Skin cancer prevention advice published by NICE
Recommendations on how to tailor and deliver advice for preventing skin cancer has been published by the National Institute for Health and Clinical Excellence.
The guidance advises pharmacists, and others involved in providing skin-related health information, to:
- Develop and deliver skin cancer prevention campaigns, ensuring messages are integrated with existing national campaigns and repeated over time
- Establish measurable campaign objectives, factor in the need to tackle heath inequalities and use local data to establish target groups (eg, people who work outdoors, are immunosuppressed or have a family history of skin cancer)
- Ensure messages explain simply the dangers of ultraviolet exposure and how people can assess their own risk level
- Keep messages simple and succinct, and tailor them to the target group
Campaign messages should convey the risks and the benefits of sun exposure, and explain the range of options for protecting skin against UV damage, such as limiting daily sun exposure and staying in the shade between 11am and 3pm.
Balanced advice around risk of exposure to sunlight needed
Sue Kilby, pharmacist for Surrey, West Sussex and Hampshire Cancer Network, said:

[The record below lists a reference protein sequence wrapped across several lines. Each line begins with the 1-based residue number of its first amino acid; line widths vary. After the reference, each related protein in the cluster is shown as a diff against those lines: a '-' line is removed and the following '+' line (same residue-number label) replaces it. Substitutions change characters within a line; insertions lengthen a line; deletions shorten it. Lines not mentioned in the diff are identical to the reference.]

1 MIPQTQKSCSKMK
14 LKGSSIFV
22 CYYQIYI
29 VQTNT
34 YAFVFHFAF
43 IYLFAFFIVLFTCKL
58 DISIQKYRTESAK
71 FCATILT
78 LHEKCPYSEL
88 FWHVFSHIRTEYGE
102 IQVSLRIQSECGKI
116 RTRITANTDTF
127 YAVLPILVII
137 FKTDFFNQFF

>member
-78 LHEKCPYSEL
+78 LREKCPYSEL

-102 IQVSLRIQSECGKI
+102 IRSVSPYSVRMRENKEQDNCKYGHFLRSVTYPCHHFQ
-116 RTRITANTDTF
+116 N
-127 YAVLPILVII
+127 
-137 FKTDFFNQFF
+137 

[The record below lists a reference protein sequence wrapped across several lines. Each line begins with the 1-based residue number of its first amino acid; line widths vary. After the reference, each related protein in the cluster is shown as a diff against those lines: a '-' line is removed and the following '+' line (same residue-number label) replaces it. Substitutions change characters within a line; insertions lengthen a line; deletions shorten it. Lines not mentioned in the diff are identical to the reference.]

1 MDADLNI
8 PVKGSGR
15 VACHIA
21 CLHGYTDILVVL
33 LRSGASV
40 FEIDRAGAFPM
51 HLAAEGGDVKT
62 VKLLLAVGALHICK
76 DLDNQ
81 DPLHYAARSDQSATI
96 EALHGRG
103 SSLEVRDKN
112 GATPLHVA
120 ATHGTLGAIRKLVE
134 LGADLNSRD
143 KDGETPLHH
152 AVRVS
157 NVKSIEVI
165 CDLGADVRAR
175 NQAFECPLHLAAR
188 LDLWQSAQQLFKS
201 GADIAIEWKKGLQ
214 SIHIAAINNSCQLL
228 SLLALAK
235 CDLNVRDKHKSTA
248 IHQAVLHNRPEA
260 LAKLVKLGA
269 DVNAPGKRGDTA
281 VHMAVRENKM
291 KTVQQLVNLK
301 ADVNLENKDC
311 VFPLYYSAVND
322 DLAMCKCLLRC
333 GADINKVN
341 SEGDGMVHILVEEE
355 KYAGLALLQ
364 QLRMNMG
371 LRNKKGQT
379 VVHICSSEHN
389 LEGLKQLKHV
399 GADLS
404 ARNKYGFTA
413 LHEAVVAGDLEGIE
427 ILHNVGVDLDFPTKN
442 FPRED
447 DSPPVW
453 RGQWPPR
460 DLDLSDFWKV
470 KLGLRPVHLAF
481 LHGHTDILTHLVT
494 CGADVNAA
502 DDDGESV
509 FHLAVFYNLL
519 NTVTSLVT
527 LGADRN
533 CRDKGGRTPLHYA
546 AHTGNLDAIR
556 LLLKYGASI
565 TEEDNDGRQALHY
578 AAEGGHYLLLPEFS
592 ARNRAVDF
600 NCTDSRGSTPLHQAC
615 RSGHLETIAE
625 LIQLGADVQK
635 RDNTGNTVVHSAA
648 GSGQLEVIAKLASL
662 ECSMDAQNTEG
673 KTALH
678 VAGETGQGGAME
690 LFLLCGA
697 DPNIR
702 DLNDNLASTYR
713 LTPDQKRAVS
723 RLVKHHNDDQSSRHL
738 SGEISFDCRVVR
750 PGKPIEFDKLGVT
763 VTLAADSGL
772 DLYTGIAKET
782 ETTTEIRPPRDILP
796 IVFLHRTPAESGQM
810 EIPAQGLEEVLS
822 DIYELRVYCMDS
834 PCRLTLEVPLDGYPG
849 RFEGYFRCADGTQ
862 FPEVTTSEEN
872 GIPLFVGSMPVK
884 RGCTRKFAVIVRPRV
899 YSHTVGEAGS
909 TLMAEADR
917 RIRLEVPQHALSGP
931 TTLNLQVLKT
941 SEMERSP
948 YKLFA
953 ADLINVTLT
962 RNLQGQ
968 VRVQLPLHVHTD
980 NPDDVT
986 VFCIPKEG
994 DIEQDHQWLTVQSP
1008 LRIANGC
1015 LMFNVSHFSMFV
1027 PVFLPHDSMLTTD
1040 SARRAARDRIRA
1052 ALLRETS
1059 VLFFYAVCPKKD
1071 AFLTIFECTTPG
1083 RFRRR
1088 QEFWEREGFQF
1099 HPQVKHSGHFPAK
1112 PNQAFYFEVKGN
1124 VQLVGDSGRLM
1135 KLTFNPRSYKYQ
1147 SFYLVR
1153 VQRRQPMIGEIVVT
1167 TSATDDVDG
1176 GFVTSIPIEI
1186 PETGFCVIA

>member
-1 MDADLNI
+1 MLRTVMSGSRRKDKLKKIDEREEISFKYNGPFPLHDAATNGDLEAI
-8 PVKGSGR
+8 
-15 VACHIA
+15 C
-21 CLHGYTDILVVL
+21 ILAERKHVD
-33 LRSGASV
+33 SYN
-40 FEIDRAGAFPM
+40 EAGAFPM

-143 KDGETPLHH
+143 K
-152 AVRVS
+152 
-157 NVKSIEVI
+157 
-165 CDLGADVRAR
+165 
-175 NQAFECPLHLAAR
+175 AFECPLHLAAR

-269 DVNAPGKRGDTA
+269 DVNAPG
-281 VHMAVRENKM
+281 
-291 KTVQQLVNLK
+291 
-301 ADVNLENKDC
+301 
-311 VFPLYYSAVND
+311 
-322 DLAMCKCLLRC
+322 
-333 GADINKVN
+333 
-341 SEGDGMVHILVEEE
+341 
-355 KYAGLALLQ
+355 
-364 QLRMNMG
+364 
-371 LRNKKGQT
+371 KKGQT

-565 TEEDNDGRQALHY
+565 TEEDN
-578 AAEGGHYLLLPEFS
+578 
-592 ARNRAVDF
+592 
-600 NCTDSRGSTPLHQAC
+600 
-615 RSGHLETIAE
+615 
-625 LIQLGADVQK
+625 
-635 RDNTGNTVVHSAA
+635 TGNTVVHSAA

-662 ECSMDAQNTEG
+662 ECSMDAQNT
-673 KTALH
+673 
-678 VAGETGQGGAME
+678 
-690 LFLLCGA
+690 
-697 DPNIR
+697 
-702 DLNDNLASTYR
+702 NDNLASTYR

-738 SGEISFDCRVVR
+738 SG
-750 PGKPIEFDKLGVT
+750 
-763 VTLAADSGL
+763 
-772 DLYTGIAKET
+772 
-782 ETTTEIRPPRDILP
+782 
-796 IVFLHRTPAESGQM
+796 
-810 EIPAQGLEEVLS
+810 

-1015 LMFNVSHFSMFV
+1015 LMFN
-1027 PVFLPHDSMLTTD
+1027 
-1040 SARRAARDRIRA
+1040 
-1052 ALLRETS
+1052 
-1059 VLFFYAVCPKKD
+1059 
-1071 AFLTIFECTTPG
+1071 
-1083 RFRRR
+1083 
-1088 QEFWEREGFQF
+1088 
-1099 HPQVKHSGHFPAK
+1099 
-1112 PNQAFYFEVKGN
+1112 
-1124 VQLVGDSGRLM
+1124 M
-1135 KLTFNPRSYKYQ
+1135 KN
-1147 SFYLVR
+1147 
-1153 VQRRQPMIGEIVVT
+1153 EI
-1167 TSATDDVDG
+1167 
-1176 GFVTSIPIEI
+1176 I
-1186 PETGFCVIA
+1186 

“It’s important to provide balanced advice about the risks. Some exposure to the sun is necessary for the synthesis of vitamin D, which is necessary for bone development, and we don’t want to stop people exercising outdoors — but[equally] we don’t want anyone to get sunburnt or to be unaware of the risks of using sunbeds.”
Last month, authors of a BMJ review (11 January 2011) called for a change in UK public health policy surrounding vitamin D deficiency. Although local initiatives have been implemented to address this issue, “the high number of patients presenting with symptomatic vitamin D insufficiency highlights the fact that we have some way to go”, the authors said.
The BMJ study says that in a fair-skinned person, 20 to 30 minutes of sunlight exposure on the face and forearms at midday, two or three times a week in summer is sufficient to achieve healthy vitamin D levels in the UK.
The guidance, “Skin cancer prevention: information, resources and environmental changes”, complements existing NICE guidance on detecting and treating skin cancer.
Citation: The Pharmaceutical Journal URI: 11067395
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